Miguel Syjuco, Illustrado

¨Among the most easy-going and ebullient people anywhere.¨
Lonely Planet Guidebook

¨I think that the United States and the Philippines have always had a good relationship with each other. We were colonized by the Americans and we have their culture and our traditions even up to this day and I think that we’re very welcoming with the Americans. And I don’t see any problem with that at all.¨
Pia Wurtzbach

3 Best Singapore Travel Quotes

¨There’s nowhere that looks like Singapore; it’s absolutely beautiful on a purely aesthetic level.¨
Lisa Joy

¨Nobody in Singapore drinks Singapore Slings. It’s one of the first things you find out there. What you do in Singapore is eat. It’s a really food-crazy culture, where all of this great food is available in a kind of hawker-stand environment.¨
Anthony Bourdain

¨Singapore has been incredibly well-managed. It was created out of the swamp, with a strong emotional idea: a safe place for mostly Chinese, but accepting other cultures and other races.¨
Nicolas Berggruen

4 Best Thailand Travel Quotes

‘In essence, the Thai people are not materialistic at all. They’re not in the least driven by the kind of ambition that drives us. The more I got to know them, and the more time I spent with them, the more I understood that this was a totally legitimate attitude to life, and why not?
John Burdett

‘One of Thailand’s strongest selling points is your ability to visit on virtually any budget. Pay 200USD a night to sleep and dine like a king or queen, or get by on 10 – 15USD a night at a small hostel. Eat lavish steak dinners or buffets in five-star hotels or some humble noodles from a street stall.’
Chris Backe

‘Today, Bangkok cuisine can be described as an indigenous Central cuisine with heavy influences from a heady blend of foreign cultures – Chinese, Mon, Persian, Portuguese, modern European, North American, and more – resulting in a beautiful, quirky mix that locals and visitors alike can’t get enough of.’
Leela Punyaratabandhu

‘Bangkok, like Las Vegas, sounds like a place where you make bad decisions.’
Todd Phillips

3 Best Vietnam Travel Quotes

My ultimate getaway is Vietnam. It has a little bit of everything when it comes to culture, amazing food, beautiful people, exotic sights, sounds and profound history of love, bravery and resilience.’
Jeannie Mai

‘Vietnam’s century-old French villas and colonial-era government buildings are a draw for the 8 million tourists who visit the country every year. Even in France, we don’t have so many examples of the beautiful wrought-iron railings and staircases that you see here.’
Emmanuel Ly-Batalla.

‘I can’t say what made me fall in love with Vietnam – that a woman’s voice can drug you; that everything is so intense. The colors, the taste, even the rain.’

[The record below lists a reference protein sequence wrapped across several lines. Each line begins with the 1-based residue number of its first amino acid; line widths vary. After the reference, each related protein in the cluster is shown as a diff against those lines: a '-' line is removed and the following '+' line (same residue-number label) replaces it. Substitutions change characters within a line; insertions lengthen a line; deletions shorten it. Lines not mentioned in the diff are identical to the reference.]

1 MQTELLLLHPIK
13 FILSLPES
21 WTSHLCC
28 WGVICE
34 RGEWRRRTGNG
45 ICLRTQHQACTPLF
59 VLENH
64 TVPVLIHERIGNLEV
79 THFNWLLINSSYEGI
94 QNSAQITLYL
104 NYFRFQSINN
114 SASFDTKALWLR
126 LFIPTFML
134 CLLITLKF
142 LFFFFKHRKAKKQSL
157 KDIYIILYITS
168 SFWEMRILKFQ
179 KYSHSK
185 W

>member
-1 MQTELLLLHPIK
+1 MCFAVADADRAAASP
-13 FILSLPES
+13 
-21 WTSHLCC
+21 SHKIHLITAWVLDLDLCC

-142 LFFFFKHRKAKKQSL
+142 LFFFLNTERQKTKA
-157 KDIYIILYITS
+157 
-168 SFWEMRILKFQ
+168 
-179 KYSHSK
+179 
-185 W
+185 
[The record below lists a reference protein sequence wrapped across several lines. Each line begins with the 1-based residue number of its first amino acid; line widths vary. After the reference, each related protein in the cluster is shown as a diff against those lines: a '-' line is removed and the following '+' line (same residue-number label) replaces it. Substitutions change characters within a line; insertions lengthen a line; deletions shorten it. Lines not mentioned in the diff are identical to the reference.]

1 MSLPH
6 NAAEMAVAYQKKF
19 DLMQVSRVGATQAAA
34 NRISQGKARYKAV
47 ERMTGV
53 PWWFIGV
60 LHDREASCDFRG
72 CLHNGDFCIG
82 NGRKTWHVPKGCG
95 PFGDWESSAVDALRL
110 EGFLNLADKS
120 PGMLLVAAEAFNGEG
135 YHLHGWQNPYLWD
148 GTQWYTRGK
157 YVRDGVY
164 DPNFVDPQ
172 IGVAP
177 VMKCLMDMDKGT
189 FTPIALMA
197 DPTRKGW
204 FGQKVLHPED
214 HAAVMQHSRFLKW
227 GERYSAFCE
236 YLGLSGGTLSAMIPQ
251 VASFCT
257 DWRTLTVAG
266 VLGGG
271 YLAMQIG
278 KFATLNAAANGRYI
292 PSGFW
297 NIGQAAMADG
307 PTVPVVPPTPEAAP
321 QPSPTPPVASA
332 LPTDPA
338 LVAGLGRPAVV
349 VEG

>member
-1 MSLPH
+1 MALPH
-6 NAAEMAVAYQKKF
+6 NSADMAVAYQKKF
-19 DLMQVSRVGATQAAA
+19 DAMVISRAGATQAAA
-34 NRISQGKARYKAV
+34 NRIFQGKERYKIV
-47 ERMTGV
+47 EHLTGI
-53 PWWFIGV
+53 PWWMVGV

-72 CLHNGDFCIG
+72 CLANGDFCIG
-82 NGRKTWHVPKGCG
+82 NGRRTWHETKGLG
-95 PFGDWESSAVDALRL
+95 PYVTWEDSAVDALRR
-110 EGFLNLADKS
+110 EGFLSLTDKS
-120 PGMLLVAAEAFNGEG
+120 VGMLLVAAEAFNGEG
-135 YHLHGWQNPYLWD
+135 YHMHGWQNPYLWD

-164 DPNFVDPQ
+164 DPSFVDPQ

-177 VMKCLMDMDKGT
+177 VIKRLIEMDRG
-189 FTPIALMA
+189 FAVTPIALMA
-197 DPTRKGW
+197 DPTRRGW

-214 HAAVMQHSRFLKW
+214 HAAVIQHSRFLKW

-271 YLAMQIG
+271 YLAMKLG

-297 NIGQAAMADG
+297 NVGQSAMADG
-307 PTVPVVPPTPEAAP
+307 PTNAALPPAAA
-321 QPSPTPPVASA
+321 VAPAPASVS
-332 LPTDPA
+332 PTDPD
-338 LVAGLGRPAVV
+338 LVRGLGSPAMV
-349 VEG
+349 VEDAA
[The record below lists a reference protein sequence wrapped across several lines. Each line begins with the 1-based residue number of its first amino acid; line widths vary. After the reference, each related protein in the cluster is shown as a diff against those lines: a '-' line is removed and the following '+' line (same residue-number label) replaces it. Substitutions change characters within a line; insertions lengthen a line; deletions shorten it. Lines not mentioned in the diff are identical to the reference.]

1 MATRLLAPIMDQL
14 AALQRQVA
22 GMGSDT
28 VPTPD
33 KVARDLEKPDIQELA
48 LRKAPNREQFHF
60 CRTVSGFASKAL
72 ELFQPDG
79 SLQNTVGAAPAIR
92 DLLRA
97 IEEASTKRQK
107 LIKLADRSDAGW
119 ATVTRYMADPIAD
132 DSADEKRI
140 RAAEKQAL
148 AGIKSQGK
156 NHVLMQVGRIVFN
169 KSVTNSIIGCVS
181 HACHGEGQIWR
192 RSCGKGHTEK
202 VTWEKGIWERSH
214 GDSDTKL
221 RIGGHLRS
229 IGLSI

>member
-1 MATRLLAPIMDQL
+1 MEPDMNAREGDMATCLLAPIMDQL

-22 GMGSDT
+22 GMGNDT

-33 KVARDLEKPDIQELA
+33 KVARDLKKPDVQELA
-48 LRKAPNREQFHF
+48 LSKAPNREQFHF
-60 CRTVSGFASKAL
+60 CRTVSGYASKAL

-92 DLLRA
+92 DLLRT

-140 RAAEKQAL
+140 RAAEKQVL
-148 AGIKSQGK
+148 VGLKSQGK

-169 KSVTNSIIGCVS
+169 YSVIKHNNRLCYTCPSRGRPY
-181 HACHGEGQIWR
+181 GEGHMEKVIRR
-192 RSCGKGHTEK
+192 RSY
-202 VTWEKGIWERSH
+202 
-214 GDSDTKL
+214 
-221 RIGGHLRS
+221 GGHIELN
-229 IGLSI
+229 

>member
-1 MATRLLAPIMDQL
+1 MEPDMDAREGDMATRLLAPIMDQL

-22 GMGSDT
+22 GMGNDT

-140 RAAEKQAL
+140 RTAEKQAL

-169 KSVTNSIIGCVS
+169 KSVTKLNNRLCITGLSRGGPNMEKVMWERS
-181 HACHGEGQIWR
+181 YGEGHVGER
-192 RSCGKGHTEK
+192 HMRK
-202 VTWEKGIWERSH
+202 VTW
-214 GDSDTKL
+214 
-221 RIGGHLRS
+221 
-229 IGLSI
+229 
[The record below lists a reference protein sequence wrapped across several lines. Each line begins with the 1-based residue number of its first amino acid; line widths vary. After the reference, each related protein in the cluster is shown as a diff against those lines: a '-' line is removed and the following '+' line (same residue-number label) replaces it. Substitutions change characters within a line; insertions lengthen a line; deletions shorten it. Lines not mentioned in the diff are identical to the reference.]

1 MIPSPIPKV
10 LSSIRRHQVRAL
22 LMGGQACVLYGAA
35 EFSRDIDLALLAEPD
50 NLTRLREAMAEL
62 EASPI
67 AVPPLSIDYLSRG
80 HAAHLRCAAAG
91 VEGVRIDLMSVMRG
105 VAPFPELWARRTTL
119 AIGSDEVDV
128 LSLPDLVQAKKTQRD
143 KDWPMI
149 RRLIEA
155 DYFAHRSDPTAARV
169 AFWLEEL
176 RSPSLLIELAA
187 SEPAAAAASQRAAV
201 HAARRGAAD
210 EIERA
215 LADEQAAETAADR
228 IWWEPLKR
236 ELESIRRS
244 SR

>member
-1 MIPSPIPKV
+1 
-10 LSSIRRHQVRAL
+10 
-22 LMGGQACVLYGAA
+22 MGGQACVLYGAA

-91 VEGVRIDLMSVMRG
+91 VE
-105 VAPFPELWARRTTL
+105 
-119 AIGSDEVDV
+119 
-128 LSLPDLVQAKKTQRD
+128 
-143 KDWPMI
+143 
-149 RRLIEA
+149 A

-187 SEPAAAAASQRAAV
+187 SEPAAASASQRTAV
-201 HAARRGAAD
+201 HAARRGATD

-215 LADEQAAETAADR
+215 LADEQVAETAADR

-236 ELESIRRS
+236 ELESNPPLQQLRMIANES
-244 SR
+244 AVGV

Graham Greene

Want More of the Best Southeast Asia Travel Quotes?

Check out these quotes from The Solo Globetrotters.

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Additional Language Learning, Long-Term Travel, and Expat Life Quotes from Fifty Plus Nomad

Paul Heller has been a lifelong avid traveler and language learner and teacher, Even as a child, he told Santa Claus that he wanted to visit all the children worldwide. At seven years old, Paul wanted to retire to Mexico. At eight, he memorized the name, capital, location, and some facts about every country worldwide. At twelve, he found a book "Lonely Planet: Southeast Asia on a Shoestring" and started developing his own itinerary for a future round-the-world trip. He remained obsessed with travel; after getting a Master’s Degree in Public Administration from the University of Southern California and working as an administrator, He spent his vacations going to different countries around the globe studying language, touring, and volunteering. In 1994, he quit his job and lived in Russia as a volunteer English instructor. He discovered that he loved teaching languages. In 2004, he decided to make a living out of his travels and founded a community of people who love to travel just like him. He developed 5 three-hour classes about living and traveling long-term worldwide which he taught in over 50 adult education programs throughout the US. After his parents passed, he realized his dream of traveling around the world; cruising and touring some of the most remote places like the North Atlantic, Patagonia, and Oceania; and learning new languages (he knows Spanish, Italian, French, and Russian). Paul encourages everyone to learn foreign languages. He knows that it can be frustrating and slow but that anyone can learn a language if they put in the work and, most importantly, learning a language is well worth the time and effort because it opens up a whole new set of people, ideas, and cultures. He is currently spending the next chapter of his life in Mérida, México. He is excited about using this blog and his classes and workshops to inspire and equip fellow Fifty Plus Nomads with the language, cultural, and psychological skills necessary to be successful and happy long-term travelers and expats over 50.